OPEC+ much-awaited resumption of talks today has now been delayed, indicating that Saudi Arabia and the UAE have not been able to broker any agreement after the UAE opposed production cut proposals as “unfair” and the Saudis responded with tariff amendments designed to hit out as its political ally and economic rival.
Reporting on Twitter, Amena Bakr, Deputy Bureau Chief and Chief Opec Correspondent for Energy Intel, said the meeting has been postponed, with no indications of when a new date might be set.
While the UAE sees the need for higher production, it disagrees with Saudi Arabia as to how that production should be split up.
The UAE has a production capacity of some 4 million bpd; however, under the OPEC+ deal from last year, its actual output was capped at 2.59 million bpd until the end of 2020, rising to 2.74 million this year.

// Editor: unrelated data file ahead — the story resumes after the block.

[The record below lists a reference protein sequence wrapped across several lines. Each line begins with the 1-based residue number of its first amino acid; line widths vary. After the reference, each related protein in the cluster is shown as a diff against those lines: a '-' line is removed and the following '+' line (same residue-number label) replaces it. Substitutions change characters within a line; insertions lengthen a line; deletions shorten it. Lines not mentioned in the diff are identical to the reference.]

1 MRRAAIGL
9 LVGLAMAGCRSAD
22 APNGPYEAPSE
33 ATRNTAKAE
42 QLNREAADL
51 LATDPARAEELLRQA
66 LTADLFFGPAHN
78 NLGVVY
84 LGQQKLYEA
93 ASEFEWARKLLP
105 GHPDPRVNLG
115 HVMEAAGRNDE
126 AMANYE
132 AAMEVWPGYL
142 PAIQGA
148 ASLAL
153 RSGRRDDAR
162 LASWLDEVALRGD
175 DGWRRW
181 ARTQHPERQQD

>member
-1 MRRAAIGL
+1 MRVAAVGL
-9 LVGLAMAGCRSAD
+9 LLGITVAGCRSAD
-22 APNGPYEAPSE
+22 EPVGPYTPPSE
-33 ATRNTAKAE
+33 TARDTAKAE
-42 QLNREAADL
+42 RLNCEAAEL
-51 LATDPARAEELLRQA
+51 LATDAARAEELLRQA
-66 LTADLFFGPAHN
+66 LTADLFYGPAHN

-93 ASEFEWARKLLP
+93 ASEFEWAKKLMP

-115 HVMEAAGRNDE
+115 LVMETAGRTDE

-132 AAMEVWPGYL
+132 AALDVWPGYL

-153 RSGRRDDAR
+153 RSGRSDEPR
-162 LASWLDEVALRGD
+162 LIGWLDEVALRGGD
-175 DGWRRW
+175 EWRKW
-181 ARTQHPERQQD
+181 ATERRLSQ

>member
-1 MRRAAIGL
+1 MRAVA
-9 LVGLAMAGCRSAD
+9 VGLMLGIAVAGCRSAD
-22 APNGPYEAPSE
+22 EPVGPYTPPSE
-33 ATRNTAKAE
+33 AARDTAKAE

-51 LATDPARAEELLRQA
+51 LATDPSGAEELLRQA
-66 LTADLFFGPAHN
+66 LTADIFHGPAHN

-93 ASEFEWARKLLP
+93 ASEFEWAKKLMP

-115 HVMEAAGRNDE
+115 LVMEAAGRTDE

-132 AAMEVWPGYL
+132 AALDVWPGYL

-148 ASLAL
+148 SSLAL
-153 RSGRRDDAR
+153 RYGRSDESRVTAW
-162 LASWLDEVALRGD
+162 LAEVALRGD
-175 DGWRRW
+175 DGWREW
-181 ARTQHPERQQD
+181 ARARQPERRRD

The UAE—OPEC’s third-largest producer--deems this as “unfair”, and has shown no indications that it is willing to budge on its demand that its baseline be changed to reflect “current production capacity”.
Last year, the UAE opposed plans by the OPEC majority, as well, sparking speculation that it would leave the cartel.
Today’s planned talks were further encumbered by the Saudi move to challenge the UAE on another front—free trade within the Gulf Cooperation Council (GCC).
In a move designed to wrangle the UAE, the Saudis have now amended rules on tariffs for imports from GCC countries to exclude goods made in free trade zones, on one hand, and to exclude Israeli input from preferential tariff concessions, Reuters reports.
The amendments will exclude goods that have any Israel origins—keeping in mind that the UAE recently normalized relations with Israel in a historic move—and any goods that contain less than 25% local labor content.
Oil prices are holding firm in light of the postponement of today’s OPEC+ meeting, and sentiment remains cautiously bullish, particularly since the failure to strike a deal means no oil output increase for the time being.